Five on Friday – Five Recent Developments that We’ve Been Watching Closely

iStock_000011057325XSmallIt’s Friday and time for another overview of developments in the field of business and human rights that we’ve been monitoring.

This week’s post includes: a decision by the Ontario Superior Court of Justice addressing a corporation’s “duty of care” with regard to the employees of its suppliers; new IBA guidance for lawyers on integrating business and human rights considerations into their advice to clients; and a report evaluating corporate conflict minerals filings for calendar year 2016.

  • On July 5, the Ontario Superior Court of Justice dismissed a proposed class action lawsuit brought by plaintiffs injured in the 2013 Rana Plaza factory collapse in Bangladesh. Plaintiffs in the case, Das v. George Weston Ltd., argued that Loblaw, its parent company George Weston Ltd., its subsidiary Joe Fresh Apparel, and its auditing firm Bureau Veritas were “vicariously liable” for the negligence of their Bangladeshi suppliers. Ultimately, after an extensive analysis, the Court found that no legally cognizable duty of care existed between the Canadian companies and their Bangladesh suppliers. As a policy matter, the Court stated that it would “not be fair or just” to find that Loblaw’s promulgation of CSR standards created a duty to address workplace conditions at a factory at which it had no direct control.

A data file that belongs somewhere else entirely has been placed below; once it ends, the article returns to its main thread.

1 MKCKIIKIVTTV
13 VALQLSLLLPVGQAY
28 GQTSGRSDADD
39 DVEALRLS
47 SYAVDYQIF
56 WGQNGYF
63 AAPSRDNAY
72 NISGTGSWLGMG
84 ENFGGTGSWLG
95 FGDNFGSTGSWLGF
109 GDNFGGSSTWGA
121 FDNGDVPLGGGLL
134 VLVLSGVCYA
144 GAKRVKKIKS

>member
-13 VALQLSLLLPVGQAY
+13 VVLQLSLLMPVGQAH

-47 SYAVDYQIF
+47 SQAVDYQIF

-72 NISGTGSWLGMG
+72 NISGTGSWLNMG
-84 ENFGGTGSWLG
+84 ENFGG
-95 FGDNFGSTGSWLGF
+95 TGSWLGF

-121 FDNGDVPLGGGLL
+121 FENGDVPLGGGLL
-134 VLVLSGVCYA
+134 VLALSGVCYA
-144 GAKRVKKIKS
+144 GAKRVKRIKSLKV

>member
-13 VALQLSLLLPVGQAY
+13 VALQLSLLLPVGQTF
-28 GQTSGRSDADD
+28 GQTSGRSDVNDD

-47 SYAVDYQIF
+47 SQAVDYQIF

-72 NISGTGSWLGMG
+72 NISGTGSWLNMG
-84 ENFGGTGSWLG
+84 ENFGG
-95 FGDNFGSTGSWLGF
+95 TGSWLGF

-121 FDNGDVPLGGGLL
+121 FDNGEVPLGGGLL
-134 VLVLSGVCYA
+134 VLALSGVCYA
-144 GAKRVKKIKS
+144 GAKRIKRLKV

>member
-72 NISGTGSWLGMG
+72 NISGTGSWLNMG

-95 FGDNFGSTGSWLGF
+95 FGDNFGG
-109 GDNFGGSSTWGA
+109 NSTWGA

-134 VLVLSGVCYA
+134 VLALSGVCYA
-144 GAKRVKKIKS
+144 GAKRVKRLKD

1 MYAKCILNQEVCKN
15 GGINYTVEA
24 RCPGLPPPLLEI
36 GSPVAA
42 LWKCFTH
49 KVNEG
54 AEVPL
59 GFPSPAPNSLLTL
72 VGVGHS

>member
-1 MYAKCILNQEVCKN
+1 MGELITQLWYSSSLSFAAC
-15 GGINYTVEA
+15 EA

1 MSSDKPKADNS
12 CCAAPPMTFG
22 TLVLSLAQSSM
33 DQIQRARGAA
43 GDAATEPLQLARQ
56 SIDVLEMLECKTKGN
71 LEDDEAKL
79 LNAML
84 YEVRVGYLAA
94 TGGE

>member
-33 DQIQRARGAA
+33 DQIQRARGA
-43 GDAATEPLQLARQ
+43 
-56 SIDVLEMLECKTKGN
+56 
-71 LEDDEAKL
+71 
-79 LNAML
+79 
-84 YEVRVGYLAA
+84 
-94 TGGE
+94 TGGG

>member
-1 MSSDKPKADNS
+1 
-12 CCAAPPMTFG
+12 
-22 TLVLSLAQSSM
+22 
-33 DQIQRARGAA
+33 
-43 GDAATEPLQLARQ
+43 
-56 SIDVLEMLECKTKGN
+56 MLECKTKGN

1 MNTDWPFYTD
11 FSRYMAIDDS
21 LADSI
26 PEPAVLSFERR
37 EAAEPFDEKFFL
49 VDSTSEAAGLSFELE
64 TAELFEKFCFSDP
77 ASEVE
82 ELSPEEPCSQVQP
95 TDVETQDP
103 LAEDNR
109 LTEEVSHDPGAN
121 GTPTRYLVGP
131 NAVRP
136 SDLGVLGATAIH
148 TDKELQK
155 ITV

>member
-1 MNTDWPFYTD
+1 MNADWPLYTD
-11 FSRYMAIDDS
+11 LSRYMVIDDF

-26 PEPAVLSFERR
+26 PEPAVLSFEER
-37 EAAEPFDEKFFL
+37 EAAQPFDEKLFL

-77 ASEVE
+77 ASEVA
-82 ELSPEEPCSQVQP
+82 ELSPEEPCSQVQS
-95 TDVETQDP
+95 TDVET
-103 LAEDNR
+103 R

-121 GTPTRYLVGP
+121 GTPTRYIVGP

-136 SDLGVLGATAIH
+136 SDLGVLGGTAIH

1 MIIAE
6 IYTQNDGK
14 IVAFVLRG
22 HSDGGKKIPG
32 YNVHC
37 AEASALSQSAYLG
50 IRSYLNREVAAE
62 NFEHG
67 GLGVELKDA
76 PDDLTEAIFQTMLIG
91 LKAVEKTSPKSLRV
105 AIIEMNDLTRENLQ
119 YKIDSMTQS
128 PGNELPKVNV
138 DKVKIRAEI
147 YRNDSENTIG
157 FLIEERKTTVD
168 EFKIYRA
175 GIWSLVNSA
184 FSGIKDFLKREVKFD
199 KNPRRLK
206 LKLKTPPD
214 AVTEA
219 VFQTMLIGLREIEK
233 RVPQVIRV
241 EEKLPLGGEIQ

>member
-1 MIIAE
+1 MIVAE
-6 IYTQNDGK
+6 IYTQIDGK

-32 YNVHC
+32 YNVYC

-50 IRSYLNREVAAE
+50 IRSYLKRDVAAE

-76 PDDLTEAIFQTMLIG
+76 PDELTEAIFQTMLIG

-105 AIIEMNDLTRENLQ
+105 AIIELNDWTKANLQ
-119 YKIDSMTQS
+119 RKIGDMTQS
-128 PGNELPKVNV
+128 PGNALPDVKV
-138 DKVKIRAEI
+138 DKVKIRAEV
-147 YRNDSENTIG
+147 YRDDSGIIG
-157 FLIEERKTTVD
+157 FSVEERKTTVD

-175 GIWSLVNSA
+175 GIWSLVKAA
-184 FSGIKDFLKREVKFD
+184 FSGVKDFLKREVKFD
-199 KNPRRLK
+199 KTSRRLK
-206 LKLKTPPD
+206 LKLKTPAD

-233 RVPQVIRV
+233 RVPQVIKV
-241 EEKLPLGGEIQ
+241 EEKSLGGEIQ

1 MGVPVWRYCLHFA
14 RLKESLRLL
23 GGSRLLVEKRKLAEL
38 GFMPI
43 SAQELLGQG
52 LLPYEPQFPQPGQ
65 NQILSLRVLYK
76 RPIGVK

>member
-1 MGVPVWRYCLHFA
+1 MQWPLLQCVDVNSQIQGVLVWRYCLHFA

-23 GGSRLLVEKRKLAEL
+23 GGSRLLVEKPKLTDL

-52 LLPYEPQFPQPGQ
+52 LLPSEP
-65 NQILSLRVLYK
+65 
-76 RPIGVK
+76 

• On July 24, Morningstar, Inc., the investment research firm, announced that it had acquired a 40% stake in Sustainalytics, one of the leading providers of environmental, social, and governance (“ESG”) research and ratings. To many in the business community, the announcement reflected the growth of responsible investing and the extent to which consideration of ESG considerations has become more a part of traditional investment analysis and decision-making.
  • On July 26, the Supreme Court of Canada issued its judgment in Clyde River (Hamlet) v. Petroleum Geo‑Services Inc.a case in which a Inuit community argued that Canada’s National Energy Board (“NEB”) had improperly authorized offshore seismic testing for oil and gas near Baffin Island. The Supreme Court held that the NEB’s consultation process with the indigenous community was inadequate, citing the fact that basic questions from the community regarding the impacts of the seismic testing went unanswered. The Court also observed that only a small percentage of the relevant documentation was translated into Inuktuit, the local language, and that much of the documentation was provided in the form of a nearly 4,000 page “practically inaccessible document dump.”


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